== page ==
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The Mental Game


HMan66
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How much does your mind affect your skiing? Why is it that we can visually see the positions we want to be in on the water and in the course, practice them on land, but have a hard time achieving them? For instance, (I'm a lefty) I tell myself that 1-2 ball is just my gate pull out. 2-3 is my drop pull out. Easy right? Yet, I still suffer the same issues through the course...poor stack, getting pulled over the front of the ski at the 2nd wake, etc. Theres a youtube video of Seth Stisher running 32 mph @ 15 off that I've been trying to emulate for 3 years now. His position during acceleration is perfect. I can't seem to get anywhere close to that type of lean even though I'm physically able. So is it trust? Confidence? Lack thereof? Fear? 

 

Edited by HMan66
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Do you take video of yourself? IMHO, that is the single greatest tool/action one can implement for improving as a skier. It allows you to get video coaching, but even if no one but you ever sees it, it gives so much insight. I video every single pass I do and I find almost constantly that I think I look one way, but the video proves otherwise and shows me the places I need to improve.

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"Lean" is a part of the equation, and connected with the rest of what is done in the course.

I would venture in telling that trust, confidence or fear have little to do with not being able to the kind of lean, turns, technique, etc... that a pro like Seth can do in the video.

Edited by ral
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3 hours ago, MDB1056 said:

Definitely +1 for @SlalomSteve advice- video your passes and watch them back - over and over. Save and dates them and review to SEE if you’re improving or just repeating. This is IMO essential. Only way for you to get perspective of yourself . 

And I do take video and I see the same things. I guess my point is more: What keeps us from progressing when we know the problem and the solution? 

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Fear is a very real factor, at 68 I fight the fear of going out the front.

Confidence is also very real for me. Some days I have it, some days I'm lacking.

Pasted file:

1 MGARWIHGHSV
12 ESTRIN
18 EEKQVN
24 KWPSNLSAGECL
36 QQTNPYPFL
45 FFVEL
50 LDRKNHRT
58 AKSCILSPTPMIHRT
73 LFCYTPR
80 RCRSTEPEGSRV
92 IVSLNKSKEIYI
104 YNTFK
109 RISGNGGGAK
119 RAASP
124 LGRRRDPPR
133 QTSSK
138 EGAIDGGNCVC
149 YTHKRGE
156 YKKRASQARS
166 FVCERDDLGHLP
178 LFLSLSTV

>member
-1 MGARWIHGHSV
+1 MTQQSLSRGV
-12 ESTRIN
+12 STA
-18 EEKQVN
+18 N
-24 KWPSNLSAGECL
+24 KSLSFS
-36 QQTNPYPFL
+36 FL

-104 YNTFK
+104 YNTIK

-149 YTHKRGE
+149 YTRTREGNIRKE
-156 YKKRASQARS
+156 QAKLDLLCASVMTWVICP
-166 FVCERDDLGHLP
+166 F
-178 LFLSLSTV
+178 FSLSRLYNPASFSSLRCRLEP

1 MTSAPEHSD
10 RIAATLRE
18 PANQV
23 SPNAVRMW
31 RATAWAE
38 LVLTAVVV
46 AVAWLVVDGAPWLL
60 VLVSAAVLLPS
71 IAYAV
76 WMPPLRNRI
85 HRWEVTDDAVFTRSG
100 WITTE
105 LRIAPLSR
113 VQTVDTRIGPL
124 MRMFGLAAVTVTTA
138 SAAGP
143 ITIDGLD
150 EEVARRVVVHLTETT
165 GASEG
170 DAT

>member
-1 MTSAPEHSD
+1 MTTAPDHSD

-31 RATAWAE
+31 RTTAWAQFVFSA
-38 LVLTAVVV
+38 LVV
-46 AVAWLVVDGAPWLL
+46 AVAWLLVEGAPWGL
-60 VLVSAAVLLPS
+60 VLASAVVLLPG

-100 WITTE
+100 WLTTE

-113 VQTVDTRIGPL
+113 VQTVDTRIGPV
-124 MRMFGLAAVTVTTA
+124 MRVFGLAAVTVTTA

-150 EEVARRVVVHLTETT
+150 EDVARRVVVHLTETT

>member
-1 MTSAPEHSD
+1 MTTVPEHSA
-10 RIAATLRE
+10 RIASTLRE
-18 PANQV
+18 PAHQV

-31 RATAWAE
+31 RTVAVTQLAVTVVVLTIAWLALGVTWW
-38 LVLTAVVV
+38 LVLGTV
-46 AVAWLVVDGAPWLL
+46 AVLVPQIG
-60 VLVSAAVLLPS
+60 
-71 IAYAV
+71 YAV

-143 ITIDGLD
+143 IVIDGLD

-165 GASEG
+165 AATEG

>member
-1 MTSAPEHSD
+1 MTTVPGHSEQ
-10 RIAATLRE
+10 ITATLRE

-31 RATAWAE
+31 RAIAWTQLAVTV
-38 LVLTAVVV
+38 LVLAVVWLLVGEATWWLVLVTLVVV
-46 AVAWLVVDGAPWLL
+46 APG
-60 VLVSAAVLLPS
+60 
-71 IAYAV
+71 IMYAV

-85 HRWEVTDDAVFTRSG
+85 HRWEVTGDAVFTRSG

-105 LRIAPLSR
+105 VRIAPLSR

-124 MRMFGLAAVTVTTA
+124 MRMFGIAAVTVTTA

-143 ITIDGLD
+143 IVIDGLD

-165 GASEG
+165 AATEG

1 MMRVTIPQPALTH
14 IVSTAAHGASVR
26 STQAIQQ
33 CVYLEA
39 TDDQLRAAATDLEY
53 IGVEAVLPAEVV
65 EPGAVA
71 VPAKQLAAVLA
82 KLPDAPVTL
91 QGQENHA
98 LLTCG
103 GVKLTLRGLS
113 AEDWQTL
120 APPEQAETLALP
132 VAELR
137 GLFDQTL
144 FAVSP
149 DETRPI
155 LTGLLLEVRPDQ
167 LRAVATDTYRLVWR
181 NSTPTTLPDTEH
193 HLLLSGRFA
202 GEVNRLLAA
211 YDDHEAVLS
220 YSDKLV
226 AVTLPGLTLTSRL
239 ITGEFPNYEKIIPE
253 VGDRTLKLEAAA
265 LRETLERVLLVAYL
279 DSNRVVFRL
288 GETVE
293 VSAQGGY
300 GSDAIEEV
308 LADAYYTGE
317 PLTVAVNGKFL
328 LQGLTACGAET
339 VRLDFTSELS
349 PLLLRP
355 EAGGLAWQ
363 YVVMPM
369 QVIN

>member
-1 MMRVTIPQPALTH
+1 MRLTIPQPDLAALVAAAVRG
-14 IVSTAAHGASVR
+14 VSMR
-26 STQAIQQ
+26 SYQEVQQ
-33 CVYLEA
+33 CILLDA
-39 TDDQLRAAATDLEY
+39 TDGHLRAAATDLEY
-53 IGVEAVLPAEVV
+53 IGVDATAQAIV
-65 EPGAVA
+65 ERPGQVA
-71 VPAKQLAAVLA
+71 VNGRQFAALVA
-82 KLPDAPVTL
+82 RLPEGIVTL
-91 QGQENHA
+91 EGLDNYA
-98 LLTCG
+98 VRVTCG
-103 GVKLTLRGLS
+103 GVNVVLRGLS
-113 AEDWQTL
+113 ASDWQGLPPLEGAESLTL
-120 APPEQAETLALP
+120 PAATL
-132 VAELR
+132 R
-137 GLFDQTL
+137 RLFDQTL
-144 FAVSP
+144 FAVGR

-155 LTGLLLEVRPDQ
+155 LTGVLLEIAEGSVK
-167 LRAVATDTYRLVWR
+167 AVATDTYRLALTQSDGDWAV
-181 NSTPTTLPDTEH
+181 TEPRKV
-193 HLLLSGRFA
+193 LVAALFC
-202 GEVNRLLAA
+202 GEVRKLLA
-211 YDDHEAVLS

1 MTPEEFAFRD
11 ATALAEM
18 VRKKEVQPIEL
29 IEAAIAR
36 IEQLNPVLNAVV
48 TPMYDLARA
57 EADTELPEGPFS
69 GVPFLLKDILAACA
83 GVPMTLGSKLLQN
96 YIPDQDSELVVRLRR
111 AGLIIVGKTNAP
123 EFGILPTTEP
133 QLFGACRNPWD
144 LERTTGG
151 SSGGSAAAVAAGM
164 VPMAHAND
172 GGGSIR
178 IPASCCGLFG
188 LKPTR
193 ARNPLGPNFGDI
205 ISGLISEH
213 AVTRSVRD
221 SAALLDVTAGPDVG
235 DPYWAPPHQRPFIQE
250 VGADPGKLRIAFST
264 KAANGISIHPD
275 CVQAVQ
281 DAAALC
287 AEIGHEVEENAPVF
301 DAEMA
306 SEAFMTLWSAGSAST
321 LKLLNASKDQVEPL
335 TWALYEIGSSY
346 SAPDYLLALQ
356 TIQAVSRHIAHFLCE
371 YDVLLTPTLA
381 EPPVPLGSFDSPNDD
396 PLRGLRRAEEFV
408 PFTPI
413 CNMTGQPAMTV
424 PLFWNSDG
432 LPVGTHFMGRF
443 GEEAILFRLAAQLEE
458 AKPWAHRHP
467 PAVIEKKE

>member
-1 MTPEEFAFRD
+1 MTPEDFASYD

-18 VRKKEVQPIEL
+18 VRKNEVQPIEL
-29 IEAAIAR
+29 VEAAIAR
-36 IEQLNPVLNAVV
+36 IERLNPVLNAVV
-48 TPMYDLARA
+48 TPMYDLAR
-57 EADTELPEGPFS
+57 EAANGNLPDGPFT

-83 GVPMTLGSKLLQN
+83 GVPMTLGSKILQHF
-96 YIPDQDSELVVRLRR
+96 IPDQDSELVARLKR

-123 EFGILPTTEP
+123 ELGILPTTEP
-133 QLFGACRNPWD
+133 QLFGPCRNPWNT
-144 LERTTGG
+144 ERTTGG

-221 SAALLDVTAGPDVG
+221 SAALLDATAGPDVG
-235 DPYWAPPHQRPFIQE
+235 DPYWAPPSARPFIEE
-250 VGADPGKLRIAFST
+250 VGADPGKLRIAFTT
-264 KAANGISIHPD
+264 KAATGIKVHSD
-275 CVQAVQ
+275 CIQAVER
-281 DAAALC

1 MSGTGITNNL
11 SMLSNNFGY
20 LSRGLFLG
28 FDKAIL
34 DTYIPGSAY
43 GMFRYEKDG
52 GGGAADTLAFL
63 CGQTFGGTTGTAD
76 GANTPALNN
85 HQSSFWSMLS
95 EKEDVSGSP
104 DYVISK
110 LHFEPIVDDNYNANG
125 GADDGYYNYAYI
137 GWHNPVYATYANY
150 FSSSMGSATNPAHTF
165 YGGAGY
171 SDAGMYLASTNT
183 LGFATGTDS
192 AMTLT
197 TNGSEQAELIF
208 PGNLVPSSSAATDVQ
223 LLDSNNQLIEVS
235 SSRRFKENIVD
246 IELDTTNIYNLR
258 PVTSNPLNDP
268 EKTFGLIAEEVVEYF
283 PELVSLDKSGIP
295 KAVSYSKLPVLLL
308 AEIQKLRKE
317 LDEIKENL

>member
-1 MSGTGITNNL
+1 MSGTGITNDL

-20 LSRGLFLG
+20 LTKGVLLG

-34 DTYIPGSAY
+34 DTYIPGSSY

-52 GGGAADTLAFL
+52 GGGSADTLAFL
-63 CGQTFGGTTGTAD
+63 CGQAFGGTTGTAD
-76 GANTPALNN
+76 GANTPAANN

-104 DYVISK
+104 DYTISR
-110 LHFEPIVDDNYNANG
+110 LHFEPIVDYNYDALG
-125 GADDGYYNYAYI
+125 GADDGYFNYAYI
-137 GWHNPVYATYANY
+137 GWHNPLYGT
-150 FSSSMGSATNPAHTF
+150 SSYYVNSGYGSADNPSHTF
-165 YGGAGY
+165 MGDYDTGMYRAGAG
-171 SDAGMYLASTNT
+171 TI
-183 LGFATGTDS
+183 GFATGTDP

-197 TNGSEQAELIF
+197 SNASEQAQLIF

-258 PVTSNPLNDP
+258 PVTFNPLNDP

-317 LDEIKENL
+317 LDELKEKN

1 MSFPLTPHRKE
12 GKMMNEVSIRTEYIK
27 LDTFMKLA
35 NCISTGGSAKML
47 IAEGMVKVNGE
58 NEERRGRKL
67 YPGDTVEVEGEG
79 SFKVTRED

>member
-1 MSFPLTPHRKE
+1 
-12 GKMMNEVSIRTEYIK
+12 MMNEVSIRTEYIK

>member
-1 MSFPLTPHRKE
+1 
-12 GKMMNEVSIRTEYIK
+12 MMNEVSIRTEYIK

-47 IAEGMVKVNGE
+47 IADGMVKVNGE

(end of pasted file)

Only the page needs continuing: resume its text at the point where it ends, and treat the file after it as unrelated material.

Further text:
But, that's all part of the challenge. The battle is still fun.

One of my favorite movie lines: "Of course it's hard. If it was easy, everybody would be doing it. It's the hard that makes it great."

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22 hours ago, HMan66 said:

And I do take video and I see the same things. I guess my point is more: What keeps us from progressing when we know the problem and the solution? 

@HMan66, I think one of the hurdles to progressing is finding the correct replacement behavior.  Often, we will look at our videos and see something we are doing and think (or are told) "Don't do that".  While that is technically the solution, I think it may be more difficult to adopt if you do not actively introduce the replacement behavior as something other than trying to resist not doing something.  I think the key is to ask what you should be doing instead and, many times, what you should have been doing well before you saw the issue.  Sometimes, the problem manifests itself in something you did or didn't do before the point in time you noticed the problem.

Edited by MISkier
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The worst slalom equipment I own is between my ears.

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Adding to what @MISkier is saying - a lot of times I hear/read "don't do that", "do this" with no explanation as to why you should be doing that, or how to do that.

For example for getting better stack/alignment, it's no good telling someone their hips are behind them and to get them forward. The how is focusing on one of a straighter back leg, squeezing glutes/core, or tensing legs. That's what builds the muscle memory. 

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